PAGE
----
‘Haint Right — Sulton Rogers

 Sulton Rogers

1922-2003
Oxford, MS
Carver

Taught wood carving by his father at age 13, Sulton Rogers’ fanciful figures were based on folks he met in his travels and animals inspired by his dreams. He worked for a number of years in Syracuse NY before he moved back to his hometown of Oxford.

He began carving more extensively after his retirement from New York’s Allied Chemical Company in 1984. Upon returning to Oxford in 1985, his Picasso-like painted beech wood carvings called “Haints” (or ghosts) took on more supernatural features.

He turned out hundreds of wild and wonderful beechwood carvings. He had a thing about snakes, devils, noses that wrapped around and extra breasts; and managed to give his figures an assortment of vivid and articulate facial expressions. The multiple eyes and mouths (to talk out of both sides of) and other sometimes-grotesque features set Rogers’ work apart from the more traditional wood carvers of the South.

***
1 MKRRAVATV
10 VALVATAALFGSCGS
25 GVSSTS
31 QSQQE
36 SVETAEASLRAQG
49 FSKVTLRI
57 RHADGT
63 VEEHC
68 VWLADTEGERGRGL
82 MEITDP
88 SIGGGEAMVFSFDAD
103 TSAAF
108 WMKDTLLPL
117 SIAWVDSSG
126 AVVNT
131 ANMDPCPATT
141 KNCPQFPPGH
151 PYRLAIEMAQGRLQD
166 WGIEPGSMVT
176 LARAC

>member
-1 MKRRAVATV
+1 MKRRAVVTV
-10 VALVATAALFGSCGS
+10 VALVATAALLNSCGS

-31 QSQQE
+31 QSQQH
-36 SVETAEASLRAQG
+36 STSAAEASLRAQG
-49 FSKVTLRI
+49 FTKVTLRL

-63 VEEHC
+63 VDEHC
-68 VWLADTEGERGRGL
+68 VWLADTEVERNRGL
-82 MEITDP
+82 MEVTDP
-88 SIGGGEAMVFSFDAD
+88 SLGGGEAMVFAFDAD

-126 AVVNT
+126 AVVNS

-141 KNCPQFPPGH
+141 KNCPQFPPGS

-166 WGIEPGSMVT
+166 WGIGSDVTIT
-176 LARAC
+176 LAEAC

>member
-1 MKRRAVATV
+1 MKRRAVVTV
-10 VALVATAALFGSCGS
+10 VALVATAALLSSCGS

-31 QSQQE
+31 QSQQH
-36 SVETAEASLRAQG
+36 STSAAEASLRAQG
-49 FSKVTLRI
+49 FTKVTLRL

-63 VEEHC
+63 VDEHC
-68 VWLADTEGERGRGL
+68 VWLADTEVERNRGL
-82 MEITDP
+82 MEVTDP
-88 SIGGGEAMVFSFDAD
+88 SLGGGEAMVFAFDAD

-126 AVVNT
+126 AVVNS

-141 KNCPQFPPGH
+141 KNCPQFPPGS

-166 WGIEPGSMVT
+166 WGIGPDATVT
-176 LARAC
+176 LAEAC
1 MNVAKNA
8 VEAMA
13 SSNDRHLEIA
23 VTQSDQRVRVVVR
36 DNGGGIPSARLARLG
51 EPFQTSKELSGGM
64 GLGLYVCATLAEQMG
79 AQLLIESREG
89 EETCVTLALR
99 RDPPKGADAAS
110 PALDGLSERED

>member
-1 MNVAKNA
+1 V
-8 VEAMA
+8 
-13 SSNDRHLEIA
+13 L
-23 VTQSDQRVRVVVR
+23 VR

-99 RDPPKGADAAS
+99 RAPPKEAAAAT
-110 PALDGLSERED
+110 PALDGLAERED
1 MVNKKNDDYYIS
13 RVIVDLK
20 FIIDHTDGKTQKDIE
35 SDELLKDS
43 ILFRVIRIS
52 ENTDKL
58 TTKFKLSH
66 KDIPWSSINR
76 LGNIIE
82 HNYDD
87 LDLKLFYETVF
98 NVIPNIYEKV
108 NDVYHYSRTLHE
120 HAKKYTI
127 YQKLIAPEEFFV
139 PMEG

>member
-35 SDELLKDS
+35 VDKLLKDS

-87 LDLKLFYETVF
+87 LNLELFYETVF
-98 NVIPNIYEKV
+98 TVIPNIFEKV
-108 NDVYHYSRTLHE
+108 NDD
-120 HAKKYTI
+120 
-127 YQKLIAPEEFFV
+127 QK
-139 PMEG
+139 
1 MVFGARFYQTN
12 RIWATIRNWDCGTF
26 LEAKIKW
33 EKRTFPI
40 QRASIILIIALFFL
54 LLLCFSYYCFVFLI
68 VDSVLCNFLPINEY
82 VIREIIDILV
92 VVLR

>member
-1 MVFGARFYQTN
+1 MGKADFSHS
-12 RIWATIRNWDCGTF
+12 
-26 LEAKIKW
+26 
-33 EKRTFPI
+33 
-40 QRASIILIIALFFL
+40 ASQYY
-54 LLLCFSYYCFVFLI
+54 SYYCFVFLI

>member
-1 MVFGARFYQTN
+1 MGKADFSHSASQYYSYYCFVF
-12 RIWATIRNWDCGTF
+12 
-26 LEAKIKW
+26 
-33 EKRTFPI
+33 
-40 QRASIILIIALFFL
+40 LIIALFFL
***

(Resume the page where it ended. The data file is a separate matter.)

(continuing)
(Photos © Copyright 2006-2013 Kelly Ludwig, all rights reserved)

sulton devil lady1sulton snake lady5

Bibliography & Links:

“Detour Art—Outsider, Folk Art, and Visionary Folk Art Environments Coast to Coast, Art and Photographs from the Collection of Kelly Ludwig” by Kelly Ludwig, Kansas City Star Books, 2007.

On DVD – Rare Visions and Roadside Revelations, “Southern Flavor”, KCPT, Kansas City Public Television, 1999-2001.

“Museum of American Folk Art Encyclopedia of Twentieth Century American Folk Art and Artists” by  Chuck and Jan Rosenak, Abbeville Press, New York, 1990.

“20th Century American Folk, Self Taught, and Outsider Art” by Betty-Carol Sellen, Cynthia J. Johnson, Neal-Schuman Publishers, New York, 1993.

“Light of the Spirit : Portraits of Southern Outsider Artists” by Karekin Goekjian and Robert Peacock, University of Mississippi Press, 1998.

“Self Taught, Outsider, and Folk Art—A guide to American Artists, Locations and Resources” by Betty-Carol Sellen with Cynthia J. Johnson, McFarland & Company, 2000.

“Contemporary American Folk Art  – A Collector’s Guide”  Chuck and Jan Rosenak, Abbeville Press, 1996.

“Wos Up Man?” Selections from the Joseph D. and Janet M. Sheen Collection of Self-taught Art”  by Joyce Henri Robinson, Palmer Museum of Art, 2005.

“American Self-Taught Art: An Illustrated Analysis of 20th Century Artists and Trends with 1,319 Capsule Biographies” by Florence Laffal and Julius Laffal, 2003.

“Rare Visions and Roadside Revelations Coast to Coast Travel-o-Pedia” by Randy Mason, et. al., Kansas City Star Books, 2009.

Gordon Gallery